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Voiceover Editing

By Alan Shires. Published Jun 20, 2023. Last Updated: Sep 06, 2023.
Filed Under: Home Voice Over Studio

While voiceover editing might not be the most favored task among voiceover artists, it's a crucial part of the job. Though, some voice actors do find it enjoyable; the majority hold a consensus that leans more towards it being a tedious activity. You may have encountered terms like Equalization, Compression, and Mastering from your audio-savvy colleagues. However, we will set aside these complex terminologies for this discussion. Instead, we will delve into the basics of voiceover editing, aiming to simplify this often daunting task. Stay tuned, we will also offer some quick wins making your life easier and save you time.

Making Voiceover Editing Approachable

Errors during editing can be detected both audibly and visually. For instance, a small, inconsistent blip in your audio track might indicate a breath, while a little spike following a word could be a plosive sound. Similarly, a tiny blip before a word could signify a lip smack, and scattered dots throughout your track may suggest background noise.

These are common issues, and most available audio editing software allows you to easily rectify them with a click of a button. You just need to highlight these issues and delete them, leaving you with cleaner, professional-sounding audio. So don't hesitate to experiment and learn through doing. You can also research what functionality your audio editing software of choice has readily available to you. Many host a noise reduction tool that you can tune to remove these elements instantly. 

Utilizing Basic Editing Features

Most recording and editing software includes a noise reduction feature as mentioned above. This tool identifies and eliminates noise from a section or an entire file. To use this feature, you first need to highlight an affected area that you've identified. Then, apply the noise reduction tool to the entire file. At this point, it will detect the anomalies you have presented and remember those ready for your next instruction.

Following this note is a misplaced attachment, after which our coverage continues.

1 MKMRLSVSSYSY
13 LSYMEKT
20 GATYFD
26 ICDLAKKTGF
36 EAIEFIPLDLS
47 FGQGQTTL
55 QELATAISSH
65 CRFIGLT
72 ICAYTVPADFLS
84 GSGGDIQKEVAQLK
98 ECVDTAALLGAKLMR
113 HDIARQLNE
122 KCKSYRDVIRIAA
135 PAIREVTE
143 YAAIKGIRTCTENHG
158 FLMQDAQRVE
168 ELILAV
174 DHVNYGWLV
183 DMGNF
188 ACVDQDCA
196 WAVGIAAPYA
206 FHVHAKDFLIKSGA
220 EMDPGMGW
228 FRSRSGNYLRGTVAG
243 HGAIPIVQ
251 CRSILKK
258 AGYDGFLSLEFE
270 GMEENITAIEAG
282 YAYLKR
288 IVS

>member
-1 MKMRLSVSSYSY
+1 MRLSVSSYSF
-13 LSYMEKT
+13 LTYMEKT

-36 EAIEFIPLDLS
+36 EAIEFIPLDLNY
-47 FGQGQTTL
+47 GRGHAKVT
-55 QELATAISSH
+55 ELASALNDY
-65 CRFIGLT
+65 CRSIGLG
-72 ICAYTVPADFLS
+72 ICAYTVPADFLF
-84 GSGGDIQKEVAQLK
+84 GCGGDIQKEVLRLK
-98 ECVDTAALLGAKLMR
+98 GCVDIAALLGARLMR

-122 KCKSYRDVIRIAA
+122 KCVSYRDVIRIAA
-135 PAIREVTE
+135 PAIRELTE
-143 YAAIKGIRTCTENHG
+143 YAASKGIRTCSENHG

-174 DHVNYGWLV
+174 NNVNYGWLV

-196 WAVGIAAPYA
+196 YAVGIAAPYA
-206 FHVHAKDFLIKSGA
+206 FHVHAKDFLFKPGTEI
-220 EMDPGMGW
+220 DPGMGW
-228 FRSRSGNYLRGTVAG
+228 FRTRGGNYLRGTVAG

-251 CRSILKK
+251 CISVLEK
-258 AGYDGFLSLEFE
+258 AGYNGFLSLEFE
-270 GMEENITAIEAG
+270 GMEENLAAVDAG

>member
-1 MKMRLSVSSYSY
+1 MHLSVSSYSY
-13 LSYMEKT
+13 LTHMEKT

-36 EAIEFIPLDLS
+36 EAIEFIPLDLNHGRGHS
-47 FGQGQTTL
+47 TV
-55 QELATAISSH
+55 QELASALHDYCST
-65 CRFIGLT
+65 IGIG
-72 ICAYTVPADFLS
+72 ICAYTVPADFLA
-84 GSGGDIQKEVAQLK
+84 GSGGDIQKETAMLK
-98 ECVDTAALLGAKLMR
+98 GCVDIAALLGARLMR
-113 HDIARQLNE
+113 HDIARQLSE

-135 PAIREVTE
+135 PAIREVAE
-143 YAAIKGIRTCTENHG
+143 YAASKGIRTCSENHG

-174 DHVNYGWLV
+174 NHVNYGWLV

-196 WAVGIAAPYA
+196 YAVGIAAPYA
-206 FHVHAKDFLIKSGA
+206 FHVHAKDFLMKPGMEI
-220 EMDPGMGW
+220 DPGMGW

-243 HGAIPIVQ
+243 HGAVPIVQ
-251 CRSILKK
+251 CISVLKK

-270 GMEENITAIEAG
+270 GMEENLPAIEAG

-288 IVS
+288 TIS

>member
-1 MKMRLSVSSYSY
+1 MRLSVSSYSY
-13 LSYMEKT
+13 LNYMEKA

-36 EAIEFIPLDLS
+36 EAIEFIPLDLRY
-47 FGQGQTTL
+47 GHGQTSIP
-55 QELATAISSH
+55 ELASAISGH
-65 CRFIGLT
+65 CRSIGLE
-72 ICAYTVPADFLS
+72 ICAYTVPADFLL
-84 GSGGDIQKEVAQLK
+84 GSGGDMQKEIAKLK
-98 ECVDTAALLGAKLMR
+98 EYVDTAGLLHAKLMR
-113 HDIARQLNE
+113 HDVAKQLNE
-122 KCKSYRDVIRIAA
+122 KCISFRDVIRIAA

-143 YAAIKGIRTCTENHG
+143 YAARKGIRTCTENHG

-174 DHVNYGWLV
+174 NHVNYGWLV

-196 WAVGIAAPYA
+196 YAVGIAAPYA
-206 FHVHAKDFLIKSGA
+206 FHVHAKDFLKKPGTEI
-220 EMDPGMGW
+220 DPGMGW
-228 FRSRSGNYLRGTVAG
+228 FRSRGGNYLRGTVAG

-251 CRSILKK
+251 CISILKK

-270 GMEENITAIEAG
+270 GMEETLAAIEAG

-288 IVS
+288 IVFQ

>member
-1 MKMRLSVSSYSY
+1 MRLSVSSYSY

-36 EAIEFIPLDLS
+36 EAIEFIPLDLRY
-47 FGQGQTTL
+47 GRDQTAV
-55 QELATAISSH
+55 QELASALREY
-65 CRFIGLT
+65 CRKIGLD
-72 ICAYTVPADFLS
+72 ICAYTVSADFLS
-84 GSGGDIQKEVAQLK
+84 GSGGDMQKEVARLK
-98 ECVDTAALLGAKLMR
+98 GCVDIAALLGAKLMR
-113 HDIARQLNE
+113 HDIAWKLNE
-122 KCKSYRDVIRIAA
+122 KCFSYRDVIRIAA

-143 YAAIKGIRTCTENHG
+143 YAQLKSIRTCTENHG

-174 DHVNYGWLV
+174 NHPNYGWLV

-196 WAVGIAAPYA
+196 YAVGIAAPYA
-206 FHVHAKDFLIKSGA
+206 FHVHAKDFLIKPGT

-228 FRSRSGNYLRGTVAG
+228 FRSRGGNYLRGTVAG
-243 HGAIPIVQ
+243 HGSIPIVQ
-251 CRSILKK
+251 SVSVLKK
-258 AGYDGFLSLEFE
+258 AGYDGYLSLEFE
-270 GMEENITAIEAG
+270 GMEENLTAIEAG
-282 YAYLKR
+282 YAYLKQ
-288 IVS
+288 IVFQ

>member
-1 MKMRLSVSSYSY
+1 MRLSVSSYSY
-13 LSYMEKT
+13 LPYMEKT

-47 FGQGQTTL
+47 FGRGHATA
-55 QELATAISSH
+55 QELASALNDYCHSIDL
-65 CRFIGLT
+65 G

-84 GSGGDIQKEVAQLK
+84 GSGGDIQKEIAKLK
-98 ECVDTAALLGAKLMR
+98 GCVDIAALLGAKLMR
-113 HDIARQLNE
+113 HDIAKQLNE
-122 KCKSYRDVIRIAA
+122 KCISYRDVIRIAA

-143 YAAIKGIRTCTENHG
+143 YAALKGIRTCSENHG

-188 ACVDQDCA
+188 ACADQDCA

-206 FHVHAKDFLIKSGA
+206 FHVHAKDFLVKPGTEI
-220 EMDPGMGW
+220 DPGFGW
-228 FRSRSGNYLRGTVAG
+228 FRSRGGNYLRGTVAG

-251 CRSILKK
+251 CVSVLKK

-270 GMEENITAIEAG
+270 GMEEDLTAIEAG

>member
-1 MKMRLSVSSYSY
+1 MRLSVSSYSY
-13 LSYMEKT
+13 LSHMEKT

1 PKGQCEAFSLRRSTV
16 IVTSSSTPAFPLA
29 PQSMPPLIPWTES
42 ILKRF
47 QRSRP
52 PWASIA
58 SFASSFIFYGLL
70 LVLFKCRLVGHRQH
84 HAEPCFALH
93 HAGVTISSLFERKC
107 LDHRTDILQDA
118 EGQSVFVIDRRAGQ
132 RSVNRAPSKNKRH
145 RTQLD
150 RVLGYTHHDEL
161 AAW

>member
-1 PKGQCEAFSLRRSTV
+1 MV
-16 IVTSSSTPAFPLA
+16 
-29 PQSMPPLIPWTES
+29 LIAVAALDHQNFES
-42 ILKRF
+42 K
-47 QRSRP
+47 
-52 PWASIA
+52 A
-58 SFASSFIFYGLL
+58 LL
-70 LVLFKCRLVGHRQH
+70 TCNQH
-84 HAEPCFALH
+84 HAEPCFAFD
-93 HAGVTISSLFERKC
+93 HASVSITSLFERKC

This two-click method simply requires you to listen for any background noise. Once you've found an instance of noise, you can use it as a sample for the noise reduction tool. This allows you to clean the entire file of that specific noise with just a few clicks.

Once you have your sound sample you can order the software to then remove it from he entire file. Once it has identified it once in the audio file, it can identify it again over the entire track.

Balance Between Recording and Amplification

The key to achieving clean audio lies in delivering your best performance while recording, minimizing the need for extensive editing. However, there are times when the audio may require a bit of a boost. In such cases, you can amplify either the whole file or just a quieter section. You might do the entire file if your levels are low, the easier precaution would be to raise your levels slightly. However, amplification is an option should you learn of the low level too late. In a scenario where you were deliberately being quiet, you may wish to amplify a particular section as opposed to the entire track. 

The challenge here is that amplifying audio also increases the volume of undesired sounds. Any background noise that was previously unnoticeable might become audibly discernible. But don't fret - the noise reduction feature comes to the rescue here. However, it's worth noting that using this feature multiple times can degrade your audio quality. Ideally, try to limit its use to once or, if critically necessary, twice but no more.

Embracing Voiceover Basic Editing

So, there you have it - two fundamental tips that simplify voiceover editing. You've learned how to eliminate unwanted sounds while maintaining high audio quality. Moreover, you've discovered how to amplify your audio without compromising its crispness. By understanding and applying these basic editing concepts, you're well on your way to producing superior voiceover content.

Voiceover Editing by Alan Shires

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